Discover everything about this special holy day, which launches Christians into the Lenten season.
Here are three important things to know about this very symbolic day.
Ash Wednesday is an old tradition practiced by Catholics in order to prepare for Easter, the recognition of the resurrection of Jesus Christ.
There are two different accounts when it comes to the exact origin of this practice.
One of them claims that it is a non-Christian tradition that was eventually adopted by Constantine the Great whose goal at the time was to gradually introduce pagans to Christianity.
According to this account of history, practitioners of the Nordic pagan religion would put ashes on their foreheads in an attempt to ensure the protection of the Norse god, Odin.
Fun Fact: This was done on a day set aside for Odin, Odin’s Day which later became Wednesday.
On the other hand, there is the Christian account that says the use of ashes can be traced to the Bible.
Lauren F. Winner, a priest and assistant professor at Duke Divinity School, explains: “The practice of Ash Wednesday dates back to the 11th Century.
“You see that in the book Daniel in the nine chapter there’s a line about associating fasting with ashes, so ashes are associated with penance, which is the dominant theme of Lent.”
John W. Fenton adds: “by the end of the 10th century, it was customary in Western Europe (but not yet in Rome) for all the faithful to receive ashes on the first day of the Lenten fast.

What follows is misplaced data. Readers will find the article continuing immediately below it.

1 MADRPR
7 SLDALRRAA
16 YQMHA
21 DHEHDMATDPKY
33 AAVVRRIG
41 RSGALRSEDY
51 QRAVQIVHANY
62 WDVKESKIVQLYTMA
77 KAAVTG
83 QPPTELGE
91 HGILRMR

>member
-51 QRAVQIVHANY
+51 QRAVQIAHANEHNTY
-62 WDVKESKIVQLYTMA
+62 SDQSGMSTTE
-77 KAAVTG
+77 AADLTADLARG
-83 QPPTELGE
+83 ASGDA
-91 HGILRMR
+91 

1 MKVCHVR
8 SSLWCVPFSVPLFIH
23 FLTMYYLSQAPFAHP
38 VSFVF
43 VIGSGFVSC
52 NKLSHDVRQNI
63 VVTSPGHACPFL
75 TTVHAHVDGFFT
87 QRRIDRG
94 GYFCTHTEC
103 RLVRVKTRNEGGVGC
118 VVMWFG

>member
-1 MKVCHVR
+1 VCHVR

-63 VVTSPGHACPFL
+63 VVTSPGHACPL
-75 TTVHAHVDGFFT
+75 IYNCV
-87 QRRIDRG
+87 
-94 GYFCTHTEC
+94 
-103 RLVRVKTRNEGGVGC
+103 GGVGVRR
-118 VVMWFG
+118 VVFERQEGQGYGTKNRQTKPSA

“In 1091, this custom was then ordered by Pope Urban II at the council of Benevento to be extended to the church in Rome. Not long after that, the name of the day was referred to in the liturgical books as “Feria Quarta Cinerum” (i.e., Ash Wednesday).”
The ashes are said to represent the dust that humans are made from and will eventually return to. This is based on Genesis 3:19.
This is why the placement of the ashes on the forehead is accompanied by “Memento, homo, quia pulvis es, et in pulverem reverteris,” translated as “Remember, man, that thou art dust, and to dust thou shalt return.”
The ashes, done in the sign of the cross, also symbolize the mourning for our sins (See 2 Samuel 13:19, Job 42:3–6, Jer 6:26, Daniel 9:3, 1 Maccabees 3:47; and 4:39).
Before the ashes are used, the blessed palm branches from the previous year’s Palm Sunday are burnt and prayed upon.
For Catholics, this is a compulsory ritual as it also initiates the beginning of a 40-day period of fasting, penance, and reflection known as Lent.
This could be why this is one of the few sacramentals that the Catholic Church does not exclude anyone from receiving.
It is also not limited to just church buildings. These blessed ashes can be received anywhere.
On Ash Wednesday, Catholics are expected to fast a stated by the Roman Catholic Archdiocese of Chicago.
The statement read: “Catholics throughout the world recognize Ash Wednesday as the solemn beginning of a period of prayerful reflection and penance, as is evident by a large number of churchgoers on this day.
In view of the significance of Ash Wednesday, the obligation of fast and abstinence must naturally be the priority in the Catholic community.”
Abstinence from certain foods, like meat and dairy, is also expected throughout the entire Lent period.